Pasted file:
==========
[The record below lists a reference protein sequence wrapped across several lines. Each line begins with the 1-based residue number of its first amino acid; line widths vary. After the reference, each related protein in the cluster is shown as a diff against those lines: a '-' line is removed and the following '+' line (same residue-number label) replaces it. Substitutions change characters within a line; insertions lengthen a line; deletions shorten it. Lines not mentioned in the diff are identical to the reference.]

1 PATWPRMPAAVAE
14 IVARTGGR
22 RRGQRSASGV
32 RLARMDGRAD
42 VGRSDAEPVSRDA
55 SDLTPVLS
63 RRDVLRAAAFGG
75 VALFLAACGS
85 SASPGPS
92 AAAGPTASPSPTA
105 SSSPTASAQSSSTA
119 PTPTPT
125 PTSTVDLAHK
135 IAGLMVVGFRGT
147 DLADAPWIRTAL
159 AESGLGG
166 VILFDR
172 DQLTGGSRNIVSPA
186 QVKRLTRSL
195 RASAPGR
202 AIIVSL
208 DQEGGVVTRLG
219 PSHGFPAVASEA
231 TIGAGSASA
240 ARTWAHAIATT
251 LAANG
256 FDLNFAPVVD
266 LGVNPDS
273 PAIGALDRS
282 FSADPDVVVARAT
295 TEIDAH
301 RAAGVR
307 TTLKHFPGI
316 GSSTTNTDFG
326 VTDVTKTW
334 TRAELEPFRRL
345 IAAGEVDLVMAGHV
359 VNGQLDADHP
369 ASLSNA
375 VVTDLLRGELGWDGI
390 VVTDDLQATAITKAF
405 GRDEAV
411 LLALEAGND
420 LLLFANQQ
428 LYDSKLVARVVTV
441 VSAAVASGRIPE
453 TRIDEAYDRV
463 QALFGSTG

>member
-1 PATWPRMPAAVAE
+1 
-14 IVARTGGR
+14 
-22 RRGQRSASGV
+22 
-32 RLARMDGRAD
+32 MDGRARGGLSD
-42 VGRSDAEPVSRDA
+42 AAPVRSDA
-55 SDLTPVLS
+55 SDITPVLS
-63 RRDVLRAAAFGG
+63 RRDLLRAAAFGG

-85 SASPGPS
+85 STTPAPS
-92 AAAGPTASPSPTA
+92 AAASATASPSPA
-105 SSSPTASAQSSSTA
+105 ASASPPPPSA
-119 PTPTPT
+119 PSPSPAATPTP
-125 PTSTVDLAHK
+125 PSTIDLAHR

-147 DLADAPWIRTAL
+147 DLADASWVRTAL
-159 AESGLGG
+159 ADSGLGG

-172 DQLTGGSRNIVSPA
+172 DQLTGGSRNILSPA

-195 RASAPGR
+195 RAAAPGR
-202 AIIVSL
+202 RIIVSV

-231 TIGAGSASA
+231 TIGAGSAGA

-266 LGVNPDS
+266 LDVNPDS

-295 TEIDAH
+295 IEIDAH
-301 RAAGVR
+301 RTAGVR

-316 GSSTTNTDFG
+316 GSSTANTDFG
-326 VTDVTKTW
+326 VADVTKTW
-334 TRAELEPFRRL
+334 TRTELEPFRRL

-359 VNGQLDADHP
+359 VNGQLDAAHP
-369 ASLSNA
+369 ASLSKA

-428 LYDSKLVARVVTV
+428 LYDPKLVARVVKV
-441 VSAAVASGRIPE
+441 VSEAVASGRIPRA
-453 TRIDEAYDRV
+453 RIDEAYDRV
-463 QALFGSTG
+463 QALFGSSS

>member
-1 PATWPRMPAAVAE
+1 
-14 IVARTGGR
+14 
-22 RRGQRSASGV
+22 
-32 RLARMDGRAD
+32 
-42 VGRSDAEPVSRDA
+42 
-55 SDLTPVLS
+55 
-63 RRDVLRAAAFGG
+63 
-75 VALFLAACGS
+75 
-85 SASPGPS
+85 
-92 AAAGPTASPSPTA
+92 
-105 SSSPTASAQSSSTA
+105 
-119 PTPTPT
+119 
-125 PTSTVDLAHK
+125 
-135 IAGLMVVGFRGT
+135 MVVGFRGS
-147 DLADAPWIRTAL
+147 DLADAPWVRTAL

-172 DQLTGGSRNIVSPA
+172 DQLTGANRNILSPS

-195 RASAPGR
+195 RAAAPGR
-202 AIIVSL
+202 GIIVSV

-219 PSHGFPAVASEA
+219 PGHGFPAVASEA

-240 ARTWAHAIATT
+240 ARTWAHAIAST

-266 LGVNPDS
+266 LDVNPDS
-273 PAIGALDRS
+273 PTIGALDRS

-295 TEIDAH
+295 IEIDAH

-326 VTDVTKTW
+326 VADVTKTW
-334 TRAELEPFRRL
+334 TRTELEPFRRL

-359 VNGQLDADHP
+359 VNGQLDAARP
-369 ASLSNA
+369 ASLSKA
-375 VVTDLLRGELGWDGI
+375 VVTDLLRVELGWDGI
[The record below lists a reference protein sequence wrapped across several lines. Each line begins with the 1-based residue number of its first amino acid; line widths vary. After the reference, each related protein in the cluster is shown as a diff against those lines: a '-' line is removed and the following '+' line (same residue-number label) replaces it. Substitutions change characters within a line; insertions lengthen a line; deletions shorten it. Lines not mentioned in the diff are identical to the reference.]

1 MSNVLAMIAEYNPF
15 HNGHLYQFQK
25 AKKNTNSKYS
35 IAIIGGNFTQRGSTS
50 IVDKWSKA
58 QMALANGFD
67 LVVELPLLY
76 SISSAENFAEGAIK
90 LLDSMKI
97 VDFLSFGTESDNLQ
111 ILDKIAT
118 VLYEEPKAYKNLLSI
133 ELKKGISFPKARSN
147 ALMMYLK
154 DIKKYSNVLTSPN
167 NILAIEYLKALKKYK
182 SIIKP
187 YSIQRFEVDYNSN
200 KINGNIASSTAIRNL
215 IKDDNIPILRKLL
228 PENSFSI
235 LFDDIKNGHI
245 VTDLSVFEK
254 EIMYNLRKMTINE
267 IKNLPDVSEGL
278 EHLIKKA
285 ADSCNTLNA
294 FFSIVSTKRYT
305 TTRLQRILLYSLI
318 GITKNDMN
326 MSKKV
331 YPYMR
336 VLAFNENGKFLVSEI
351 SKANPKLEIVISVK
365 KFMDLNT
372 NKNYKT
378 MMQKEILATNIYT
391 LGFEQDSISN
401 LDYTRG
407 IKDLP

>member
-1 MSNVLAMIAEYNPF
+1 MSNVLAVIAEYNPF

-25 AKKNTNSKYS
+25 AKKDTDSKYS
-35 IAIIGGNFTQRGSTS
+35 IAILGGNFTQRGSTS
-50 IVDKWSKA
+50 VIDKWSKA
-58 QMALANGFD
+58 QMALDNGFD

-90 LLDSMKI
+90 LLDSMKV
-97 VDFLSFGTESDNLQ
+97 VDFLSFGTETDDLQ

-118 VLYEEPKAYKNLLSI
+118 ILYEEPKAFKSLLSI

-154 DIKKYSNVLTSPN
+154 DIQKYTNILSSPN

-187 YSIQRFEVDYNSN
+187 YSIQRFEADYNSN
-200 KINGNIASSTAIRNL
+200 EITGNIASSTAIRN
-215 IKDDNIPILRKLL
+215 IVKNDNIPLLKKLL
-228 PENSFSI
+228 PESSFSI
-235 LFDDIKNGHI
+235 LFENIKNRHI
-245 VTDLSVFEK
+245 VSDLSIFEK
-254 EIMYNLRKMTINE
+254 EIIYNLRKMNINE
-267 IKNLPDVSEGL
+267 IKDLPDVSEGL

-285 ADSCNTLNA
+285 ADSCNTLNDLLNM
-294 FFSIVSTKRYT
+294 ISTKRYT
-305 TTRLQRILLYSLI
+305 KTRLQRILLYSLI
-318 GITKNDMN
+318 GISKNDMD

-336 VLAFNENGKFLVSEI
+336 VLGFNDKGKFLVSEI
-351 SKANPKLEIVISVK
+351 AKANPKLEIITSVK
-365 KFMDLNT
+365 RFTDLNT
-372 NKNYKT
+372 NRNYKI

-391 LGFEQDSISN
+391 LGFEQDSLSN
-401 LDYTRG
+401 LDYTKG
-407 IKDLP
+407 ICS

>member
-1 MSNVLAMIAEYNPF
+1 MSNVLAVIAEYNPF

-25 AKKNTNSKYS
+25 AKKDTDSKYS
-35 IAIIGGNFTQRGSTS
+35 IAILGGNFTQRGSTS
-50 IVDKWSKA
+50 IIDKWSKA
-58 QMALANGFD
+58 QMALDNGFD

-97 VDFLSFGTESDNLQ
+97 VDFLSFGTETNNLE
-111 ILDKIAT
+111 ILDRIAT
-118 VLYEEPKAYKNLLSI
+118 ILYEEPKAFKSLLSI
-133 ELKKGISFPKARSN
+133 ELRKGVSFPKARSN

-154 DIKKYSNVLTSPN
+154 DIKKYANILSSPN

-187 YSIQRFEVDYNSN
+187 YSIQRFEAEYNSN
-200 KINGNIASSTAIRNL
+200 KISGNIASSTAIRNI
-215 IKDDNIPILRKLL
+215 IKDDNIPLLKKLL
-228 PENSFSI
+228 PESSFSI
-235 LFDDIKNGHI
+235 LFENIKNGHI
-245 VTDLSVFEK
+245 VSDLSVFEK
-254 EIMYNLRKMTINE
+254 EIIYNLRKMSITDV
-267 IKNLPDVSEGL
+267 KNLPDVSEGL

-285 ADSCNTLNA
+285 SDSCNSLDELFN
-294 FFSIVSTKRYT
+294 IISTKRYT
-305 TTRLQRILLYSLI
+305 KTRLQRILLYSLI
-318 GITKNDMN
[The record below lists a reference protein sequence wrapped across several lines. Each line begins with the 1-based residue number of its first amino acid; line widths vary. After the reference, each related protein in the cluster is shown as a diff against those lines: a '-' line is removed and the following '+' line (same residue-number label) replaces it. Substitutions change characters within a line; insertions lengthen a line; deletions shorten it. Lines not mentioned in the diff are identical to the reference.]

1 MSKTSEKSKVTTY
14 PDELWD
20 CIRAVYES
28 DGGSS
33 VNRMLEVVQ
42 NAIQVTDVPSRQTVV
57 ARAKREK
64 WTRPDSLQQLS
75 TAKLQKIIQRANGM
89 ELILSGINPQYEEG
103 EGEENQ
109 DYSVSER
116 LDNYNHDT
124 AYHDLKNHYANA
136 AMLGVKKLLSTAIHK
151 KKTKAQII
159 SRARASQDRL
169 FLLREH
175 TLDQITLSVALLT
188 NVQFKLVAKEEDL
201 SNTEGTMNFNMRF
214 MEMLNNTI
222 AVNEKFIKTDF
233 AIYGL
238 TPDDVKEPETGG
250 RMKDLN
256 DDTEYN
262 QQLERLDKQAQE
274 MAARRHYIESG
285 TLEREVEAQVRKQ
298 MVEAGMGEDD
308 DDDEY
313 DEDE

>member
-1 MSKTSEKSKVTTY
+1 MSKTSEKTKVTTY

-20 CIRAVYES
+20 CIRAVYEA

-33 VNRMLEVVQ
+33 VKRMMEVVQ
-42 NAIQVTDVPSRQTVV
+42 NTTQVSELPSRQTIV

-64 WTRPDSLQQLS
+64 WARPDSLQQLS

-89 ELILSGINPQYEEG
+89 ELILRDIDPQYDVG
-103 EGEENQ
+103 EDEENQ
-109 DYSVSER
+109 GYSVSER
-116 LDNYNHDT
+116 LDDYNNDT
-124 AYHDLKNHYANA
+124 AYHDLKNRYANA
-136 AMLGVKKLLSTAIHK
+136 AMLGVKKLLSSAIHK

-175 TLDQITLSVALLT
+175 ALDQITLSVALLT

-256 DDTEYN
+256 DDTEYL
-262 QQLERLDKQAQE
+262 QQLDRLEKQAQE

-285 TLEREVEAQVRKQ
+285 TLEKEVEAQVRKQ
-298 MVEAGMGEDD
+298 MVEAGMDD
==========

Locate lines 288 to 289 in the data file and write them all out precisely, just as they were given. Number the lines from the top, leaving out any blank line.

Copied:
+187 YSIQRFEAEYNSN
-200 KINGNIASSTAIRNL